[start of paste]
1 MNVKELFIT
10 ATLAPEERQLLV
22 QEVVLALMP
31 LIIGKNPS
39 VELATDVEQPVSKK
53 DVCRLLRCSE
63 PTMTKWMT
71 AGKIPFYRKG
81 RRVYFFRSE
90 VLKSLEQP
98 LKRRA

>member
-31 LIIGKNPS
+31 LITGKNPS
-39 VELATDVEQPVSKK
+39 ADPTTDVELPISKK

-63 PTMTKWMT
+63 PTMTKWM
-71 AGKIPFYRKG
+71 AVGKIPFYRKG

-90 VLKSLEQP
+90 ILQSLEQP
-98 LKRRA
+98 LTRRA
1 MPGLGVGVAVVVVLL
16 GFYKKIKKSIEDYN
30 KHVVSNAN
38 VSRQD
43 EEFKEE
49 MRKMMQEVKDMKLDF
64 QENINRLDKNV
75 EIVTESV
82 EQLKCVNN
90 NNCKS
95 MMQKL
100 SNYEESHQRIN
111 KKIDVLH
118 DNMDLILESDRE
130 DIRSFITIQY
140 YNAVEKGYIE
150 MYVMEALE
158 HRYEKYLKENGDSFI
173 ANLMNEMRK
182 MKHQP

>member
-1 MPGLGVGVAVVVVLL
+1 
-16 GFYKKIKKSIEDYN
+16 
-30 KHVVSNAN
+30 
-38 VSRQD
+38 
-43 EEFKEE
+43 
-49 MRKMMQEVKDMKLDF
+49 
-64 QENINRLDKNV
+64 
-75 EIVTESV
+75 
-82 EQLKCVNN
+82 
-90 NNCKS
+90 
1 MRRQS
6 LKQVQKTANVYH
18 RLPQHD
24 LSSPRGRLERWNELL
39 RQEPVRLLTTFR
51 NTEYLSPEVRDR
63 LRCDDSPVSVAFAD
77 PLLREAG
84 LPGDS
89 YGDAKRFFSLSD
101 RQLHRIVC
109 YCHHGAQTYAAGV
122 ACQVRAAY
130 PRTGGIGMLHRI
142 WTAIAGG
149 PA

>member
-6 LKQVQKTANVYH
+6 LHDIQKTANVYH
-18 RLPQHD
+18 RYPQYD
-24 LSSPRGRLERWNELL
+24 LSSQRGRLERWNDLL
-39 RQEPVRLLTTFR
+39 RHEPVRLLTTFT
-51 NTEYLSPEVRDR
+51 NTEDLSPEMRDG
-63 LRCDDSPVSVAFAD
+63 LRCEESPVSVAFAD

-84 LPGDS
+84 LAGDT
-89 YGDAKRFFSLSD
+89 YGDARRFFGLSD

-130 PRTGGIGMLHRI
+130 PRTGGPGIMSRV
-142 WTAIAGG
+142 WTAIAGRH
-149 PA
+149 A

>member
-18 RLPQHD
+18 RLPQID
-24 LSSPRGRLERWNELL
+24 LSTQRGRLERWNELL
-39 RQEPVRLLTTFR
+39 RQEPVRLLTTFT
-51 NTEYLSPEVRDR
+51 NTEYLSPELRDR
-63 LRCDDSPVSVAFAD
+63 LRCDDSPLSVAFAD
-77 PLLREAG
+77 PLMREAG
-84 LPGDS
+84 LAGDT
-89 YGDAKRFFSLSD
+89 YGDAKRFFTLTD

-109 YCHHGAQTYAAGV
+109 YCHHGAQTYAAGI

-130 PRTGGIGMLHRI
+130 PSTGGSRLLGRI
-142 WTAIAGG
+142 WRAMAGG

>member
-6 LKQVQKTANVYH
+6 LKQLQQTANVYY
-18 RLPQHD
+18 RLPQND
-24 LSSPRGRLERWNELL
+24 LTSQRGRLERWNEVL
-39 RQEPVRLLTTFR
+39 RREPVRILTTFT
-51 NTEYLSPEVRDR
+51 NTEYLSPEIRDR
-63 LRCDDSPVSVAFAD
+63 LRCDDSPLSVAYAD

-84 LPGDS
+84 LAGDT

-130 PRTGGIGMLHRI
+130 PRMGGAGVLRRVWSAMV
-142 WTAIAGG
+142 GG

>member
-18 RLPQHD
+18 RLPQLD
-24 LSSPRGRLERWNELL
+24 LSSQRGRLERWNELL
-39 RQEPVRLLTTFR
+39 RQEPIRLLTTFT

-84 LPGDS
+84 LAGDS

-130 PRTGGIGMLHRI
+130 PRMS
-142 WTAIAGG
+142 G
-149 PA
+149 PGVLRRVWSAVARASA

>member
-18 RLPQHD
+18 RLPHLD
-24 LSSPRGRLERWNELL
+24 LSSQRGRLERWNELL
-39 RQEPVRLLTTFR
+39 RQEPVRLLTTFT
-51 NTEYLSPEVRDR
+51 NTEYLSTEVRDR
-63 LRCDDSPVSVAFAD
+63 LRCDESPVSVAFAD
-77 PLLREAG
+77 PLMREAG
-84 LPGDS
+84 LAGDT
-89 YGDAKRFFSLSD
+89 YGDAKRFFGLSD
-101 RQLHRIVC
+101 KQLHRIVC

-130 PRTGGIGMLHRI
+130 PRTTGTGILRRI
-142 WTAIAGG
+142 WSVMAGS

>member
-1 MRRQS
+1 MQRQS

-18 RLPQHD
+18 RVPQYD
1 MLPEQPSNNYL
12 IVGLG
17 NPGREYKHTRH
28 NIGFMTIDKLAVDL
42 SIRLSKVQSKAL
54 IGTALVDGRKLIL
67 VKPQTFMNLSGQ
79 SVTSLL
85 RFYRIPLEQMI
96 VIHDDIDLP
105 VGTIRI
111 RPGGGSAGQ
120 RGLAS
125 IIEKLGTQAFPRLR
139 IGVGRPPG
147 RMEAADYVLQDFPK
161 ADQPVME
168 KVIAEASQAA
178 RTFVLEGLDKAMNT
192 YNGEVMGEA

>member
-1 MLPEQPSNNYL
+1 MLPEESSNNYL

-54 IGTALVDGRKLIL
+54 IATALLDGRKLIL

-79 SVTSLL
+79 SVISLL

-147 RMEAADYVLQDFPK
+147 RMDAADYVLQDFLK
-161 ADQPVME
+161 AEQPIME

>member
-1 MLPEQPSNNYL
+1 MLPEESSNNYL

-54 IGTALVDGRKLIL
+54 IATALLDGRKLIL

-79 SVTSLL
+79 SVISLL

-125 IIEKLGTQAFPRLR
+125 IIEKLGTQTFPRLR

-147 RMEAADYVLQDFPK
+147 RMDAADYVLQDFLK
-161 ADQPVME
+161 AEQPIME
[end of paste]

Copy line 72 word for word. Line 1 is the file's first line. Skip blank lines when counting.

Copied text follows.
63 LRCDDSPVSVAFAD